RISES in energy bills have seen families’ finances come under increasing pressure, a report suggests.
Utility costs have soared by 8.2 per cent in the year to July, marking the strongest annual rise seen since August 2012, according to Asda’s income tracker report.
Overall, UK households were found to be £1 a week worse off than they were a year ago, with £160-worth of discretionary income a week. This is also £5 a week less to spend than a recent peak recorded in January 2010, as wages remain stagnant.
July also saw rising annual inflation on petrol and diesel prices. Vehicle fuels rose over the year by 2.4 per cent, up from one per cent the previous month.
An easing back on the cost of mortgage interest payments, after a mortgage price war recently broke out among lenders, has also helped to take some of the pressure off rising living costs.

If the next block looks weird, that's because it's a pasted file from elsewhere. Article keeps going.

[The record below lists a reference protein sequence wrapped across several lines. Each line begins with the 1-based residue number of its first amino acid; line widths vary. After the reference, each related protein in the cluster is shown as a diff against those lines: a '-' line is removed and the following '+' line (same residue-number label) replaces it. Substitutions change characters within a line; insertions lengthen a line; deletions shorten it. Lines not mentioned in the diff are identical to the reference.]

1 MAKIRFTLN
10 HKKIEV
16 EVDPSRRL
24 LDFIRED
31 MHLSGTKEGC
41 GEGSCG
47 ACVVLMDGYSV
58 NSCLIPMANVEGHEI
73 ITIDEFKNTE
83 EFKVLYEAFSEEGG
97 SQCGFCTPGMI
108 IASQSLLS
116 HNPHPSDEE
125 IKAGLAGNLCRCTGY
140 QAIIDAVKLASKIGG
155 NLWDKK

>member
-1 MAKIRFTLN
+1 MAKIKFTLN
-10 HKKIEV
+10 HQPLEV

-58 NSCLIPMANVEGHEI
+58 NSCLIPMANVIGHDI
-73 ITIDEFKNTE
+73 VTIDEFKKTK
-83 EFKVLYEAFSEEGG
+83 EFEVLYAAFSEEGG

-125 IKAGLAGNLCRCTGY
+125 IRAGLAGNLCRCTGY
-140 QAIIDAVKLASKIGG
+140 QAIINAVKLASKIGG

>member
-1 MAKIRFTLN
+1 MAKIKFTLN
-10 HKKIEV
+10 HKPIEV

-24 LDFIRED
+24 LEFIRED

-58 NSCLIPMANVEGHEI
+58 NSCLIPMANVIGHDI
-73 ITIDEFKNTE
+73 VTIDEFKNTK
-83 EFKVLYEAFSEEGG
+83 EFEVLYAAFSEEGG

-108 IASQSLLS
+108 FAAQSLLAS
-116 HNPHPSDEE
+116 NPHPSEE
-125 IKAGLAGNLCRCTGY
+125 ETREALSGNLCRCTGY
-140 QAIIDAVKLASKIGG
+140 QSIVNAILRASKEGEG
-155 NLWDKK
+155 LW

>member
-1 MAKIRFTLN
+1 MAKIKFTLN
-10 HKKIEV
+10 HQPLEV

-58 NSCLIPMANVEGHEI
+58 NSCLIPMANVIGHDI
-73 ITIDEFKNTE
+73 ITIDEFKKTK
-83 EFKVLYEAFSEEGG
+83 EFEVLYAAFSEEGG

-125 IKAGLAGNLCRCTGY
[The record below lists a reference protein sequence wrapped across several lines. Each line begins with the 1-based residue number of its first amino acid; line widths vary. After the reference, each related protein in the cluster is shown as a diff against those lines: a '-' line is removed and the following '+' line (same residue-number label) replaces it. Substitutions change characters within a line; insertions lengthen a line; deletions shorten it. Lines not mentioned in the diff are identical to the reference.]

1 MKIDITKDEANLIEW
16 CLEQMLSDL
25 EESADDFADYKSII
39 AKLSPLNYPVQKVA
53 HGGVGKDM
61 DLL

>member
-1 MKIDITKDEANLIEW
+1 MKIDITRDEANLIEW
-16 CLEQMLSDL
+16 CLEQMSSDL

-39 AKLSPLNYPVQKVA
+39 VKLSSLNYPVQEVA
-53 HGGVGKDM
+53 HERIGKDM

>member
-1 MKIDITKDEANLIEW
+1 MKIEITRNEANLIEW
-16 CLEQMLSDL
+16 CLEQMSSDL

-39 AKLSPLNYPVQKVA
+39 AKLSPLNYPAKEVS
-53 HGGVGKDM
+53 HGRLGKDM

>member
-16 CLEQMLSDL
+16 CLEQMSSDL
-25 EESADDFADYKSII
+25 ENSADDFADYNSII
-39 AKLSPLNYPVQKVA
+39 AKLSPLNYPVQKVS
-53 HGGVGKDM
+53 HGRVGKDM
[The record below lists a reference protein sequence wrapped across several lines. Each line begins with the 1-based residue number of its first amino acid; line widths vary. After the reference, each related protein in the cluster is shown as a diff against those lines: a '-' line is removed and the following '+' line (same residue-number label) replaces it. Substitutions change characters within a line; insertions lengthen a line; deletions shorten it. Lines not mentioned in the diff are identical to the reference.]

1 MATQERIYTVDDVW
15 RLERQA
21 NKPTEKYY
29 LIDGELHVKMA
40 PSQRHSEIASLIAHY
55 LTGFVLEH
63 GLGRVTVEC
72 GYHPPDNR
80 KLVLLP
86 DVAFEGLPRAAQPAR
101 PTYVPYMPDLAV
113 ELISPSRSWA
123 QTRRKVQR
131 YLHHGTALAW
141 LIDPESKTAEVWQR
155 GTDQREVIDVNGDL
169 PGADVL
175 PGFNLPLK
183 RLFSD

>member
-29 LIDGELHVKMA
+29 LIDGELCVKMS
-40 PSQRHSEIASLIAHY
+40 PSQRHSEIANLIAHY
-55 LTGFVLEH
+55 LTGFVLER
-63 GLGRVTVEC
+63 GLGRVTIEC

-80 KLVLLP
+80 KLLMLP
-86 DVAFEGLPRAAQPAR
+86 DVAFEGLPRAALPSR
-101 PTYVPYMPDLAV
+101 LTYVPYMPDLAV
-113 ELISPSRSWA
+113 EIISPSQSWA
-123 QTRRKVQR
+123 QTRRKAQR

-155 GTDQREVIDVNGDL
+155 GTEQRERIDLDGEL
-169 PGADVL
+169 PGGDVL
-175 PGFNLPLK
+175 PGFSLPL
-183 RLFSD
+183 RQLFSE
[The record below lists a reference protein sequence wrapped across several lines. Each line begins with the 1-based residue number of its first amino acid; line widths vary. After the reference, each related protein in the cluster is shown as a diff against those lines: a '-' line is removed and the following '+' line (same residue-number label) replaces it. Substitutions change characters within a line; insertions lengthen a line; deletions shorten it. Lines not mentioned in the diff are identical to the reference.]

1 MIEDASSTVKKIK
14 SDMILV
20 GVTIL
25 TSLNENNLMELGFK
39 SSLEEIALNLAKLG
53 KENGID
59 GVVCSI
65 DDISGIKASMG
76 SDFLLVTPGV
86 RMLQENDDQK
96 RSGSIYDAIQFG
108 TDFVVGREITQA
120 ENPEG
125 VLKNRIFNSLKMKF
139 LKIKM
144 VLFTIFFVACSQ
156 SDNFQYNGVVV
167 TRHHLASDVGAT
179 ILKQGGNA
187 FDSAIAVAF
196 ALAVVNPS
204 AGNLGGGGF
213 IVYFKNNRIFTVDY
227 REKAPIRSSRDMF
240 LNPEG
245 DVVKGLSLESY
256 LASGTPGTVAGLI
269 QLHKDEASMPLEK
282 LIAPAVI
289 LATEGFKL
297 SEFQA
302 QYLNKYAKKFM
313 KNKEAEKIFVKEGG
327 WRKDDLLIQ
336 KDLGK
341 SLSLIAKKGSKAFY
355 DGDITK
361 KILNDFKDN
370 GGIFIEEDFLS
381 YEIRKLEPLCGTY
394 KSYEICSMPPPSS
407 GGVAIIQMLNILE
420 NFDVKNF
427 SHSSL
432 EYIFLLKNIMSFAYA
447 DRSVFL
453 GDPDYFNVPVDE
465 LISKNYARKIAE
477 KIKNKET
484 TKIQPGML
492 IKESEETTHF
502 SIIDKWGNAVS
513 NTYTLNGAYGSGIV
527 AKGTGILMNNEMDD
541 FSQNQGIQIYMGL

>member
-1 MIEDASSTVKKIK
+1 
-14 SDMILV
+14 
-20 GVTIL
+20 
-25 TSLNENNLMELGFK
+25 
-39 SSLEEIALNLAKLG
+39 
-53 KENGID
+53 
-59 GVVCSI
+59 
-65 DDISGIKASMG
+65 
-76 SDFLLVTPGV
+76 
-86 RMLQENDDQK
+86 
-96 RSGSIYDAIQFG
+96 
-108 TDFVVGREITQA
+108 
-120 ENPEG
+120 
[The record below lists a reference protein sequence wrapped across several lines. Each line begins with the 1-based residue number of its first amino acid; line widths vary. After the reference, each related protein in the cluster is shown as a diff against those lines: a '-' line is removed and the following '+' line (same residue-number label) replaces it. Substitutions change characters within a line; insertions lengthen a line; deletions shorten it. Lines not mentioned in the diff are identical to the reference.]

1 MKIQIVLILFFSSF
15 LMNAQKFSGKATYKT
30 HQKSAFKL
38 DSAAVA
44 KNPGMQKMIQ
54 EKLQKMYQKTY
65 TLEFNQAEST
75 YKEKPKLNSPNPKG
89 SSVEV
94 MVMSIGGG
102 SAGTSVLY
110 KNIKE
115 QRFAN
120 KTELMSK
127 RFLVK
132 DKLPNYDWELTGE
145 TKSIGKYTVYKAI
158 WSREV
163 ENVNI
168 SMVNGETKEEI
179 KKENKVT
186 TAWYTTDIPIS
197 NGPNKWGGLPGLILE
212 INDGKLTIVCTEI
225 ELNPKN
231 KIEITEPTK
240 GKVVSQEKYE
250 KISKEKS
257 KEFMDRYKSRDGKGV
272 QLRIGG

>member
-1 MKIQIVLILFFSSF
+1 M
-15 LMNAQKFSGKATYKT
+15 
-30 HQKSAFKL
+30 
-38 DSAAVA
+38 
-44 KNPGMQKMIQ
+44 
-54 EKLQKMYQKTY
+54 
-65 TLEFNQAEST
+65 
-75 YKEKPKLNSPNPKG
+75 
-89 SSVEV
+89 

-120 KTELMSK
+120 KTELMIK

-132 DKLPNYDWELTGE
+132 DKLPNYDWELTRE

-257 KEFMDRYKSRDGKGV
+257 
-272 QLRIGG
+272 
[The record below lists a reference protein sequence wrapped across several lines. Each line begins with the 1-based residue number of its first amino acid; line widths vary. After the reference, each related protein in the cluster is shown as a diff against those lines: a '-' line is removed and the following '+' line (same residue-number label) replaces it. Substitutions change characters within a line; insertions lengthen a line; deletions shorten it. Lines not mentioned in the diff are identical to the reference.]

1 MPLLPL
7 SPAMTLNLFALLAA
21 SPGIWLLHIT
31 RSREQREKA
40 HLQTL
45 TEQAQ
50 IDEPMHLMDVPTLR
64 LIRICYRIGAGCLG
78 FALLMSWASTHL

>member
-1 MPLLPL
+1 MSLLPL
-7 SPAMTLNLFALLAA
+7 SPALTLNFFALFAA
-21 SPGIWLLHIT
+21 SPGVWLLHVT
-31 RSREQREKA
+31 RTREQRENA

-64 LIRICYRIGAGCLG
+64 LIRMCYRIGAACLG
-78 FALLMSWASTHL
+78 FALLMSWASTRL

Some relief for people’s budgets also came from clothing prices falling as summer sales kicked in, while recreation and culture costs also fell back.
The report is compiled for Asda by the Centre for Economics and Business Research.
Andy Clarke, Asda president and CEO, said that families are starting to feel “less gloomy” about their finances. He said: “A ‘feel-good’ summer has contributed to a boost in retail sales, but we can’t ignore the fact that the squeeze on income growth and the rising cost of living continue to pull at consumer purse strings.”